We begin grief counseling. The termination happens. We continue counseling. We return to our jobs, going through what motions we can. Months pass, little more than a blur in my memories.

We grieve all through the winter. I teach myself to knit, and construct an absurdly sophisticated, crazily geeky scarf.

We get the medical okay to try again, to risk another conception, another devastation. Eventually, we achieve the courage to try, and conceive our third child immediately.

I find a route to expiate my grief and my new terror, to focus the love that found itself horribly adrift, the love that could not save my tiny, broken child. I will make a baby blanket, of course. Every stitch will be cast with this love. Every ounce of affection that what remains of her spirit might accept, will be offered there. Every stitch will catch a mother's and father's love, and as our third child grows and we discover who it is—who it might be—the new love growing will be caught as well. And when her spirit fully departs, when her time is truly past, what love is left will mingle with this new love to finish the blanket that shall warm and comfort her sibling.

What an animistic concept to spring from the heart of an agnostic, deeply apostate, permanently lapsed Catholic. But there is a gaping, bleeding hole in my psyche, now: The data strongly suggest a dyandric origin to the triploidy. Either my sperm was broken, having improperly undergone mitosis, or a second sperm also fertilized the egg. A cell from my body, that should have given my child life, took it instead. I have blood on my hands, and a gravid heart that must somehow be delivered of its unreleased longing and warmth before they sour and turn to rejection and bitterness. And so, to mend my soul before loss could cripple me, I knit.

This third pregnancy progresses. A heartbeat. Simple measurements. As soon as viable, we schedule a CVS. We wait for results.

That day, that glittering-bright and amazing day, I receive a phone call. “The results are: healthy, karyotypically normal, male!” We leave our respective offices on foot and meet midway across town to hold each other and cry tears of relief, tears of joy, tears of hope that our nightmare might be drawing to a close.

There are weeks of gladness, now, and we recenter ourselves towards a normal gestational routine. The blanket progresses, the loves now blending into sweetness as the soft, daisy-yellow stitches gradually amass.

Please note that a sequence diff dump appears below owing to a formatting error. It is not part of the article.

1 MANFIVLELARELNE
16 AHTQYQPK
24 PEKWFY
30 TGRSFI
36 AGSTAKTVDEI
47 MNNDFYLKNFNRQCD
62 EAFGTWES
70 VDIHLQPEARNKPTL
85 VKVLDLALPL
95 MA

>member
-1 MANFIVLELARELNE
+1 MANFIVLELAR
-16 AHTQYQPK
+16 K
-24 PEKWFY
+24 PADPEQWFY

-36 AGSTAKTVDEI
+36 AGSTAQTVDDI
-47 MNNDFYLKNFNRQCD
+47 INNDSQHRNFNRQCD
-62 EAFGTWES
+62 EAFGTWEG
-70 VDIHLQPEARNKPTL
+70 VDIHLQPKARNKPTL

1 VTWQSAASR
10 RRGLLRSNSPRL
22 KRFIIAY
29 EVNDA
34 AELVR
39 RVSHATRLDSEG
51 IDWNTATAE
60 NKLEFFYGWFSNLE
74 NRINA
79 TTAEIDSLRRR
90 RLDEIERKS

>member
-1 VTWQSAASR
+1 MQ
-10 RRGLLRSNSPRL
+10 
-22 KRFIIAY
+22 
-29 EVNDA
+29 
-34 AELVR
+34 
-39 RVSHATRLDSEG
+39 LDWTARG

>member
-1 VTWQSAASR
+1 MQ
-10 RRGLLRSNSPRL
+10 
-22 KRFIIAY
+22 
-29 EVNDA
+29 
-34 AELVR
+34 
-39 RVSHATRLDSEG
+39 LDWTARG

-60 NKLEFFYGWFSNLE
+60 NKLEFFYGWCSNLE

And then a shadow grows. A nagging worry lingers, somewhere just out of sight. A little boy is coming. I've fathered a little boy. A little baby boy. I fathered a boy. A beautiful boy. A father. A boy.

I start sleeping poorly. There are dreams I cannot recall that leave me exhausted. I wake abruptly from dreams of fighting with my parents, the final shouts voiced fully in the dark of the bedroom. Once I punch my sleeping partner in the arm, struggling as a dream-child to defend my dream-family against an abusive captor/abductor. I begin to fear sleep, and the insomnia begins. Thoughts whirl about me in the dark hours, thoughts I grudgingly consider, robbed as they are of dream-expression. I start to write, and I begin to voice questions.

How can I model male for this boy? How can I be something I'm not? How can I exemplify something I've never accepted being? Who will he see when he looks at me? Will he see me, obscured as I'll be by the trappings of all the role into which he will grow? Will he know me?

Will I know my child?

Will my child see me?

Can I hope to share all my love?

There is a fear I call the isolator-fear. It is a bleakness, and a distrust. It is the panicky urge behind every camouflage defense, propping-up every shell, every mask. It is the lie that we, any of us, might truly be unlovable to anyone. It is the lie that the surety of affection to our faces could ever be preferable to even just the possibility of affection to our hearts. It is an insidious serpent that makes islands of us, stony and barren, by threatening to cast us adrift. It devours our relationships and gives us certainty—the certainty that we must always hide.

And at last, in a shifting of darkness, the isolator-fear stirs, feeding greedily on this flood of insecurity. I mustn't rock the boat. There's nothing here to consider; surely I know precisely what I am: a genderqueer man with some complex fetish and much needless angst. It's so simple, how could I let myself be conflicted? I need sleep. This has to stop.

But the powerful, aching love for two dear children, one now nine months dead, one yet unborn and curled quietly within the woman lying beside me, is now furiously ablaze. Every morning, with every stitch, I consider words to share with my son. Every night I rest in bed, sometimes for hours, fiercely brandishing my sorrow in two needles, making a thing of tenderness and nurture, calming and relaxing each twitch of tension in my hands. It is more consuming than any fear.

And as that serpent, in those late, dark pre-dawn hours, winds about my every worry, it cannot help but brush against the firestorm of emotion I have been nursing. Touched by flame, drifting askew in confusion, it catches briefly alight. And in that fleeting illumination, I see the hypocrisy. I see the life that its dusky coils chain me away from. I see the final moment of the interior of the closet all around me, as its walls disintegrate and leave me exposed in a strange new land.

And my world changes.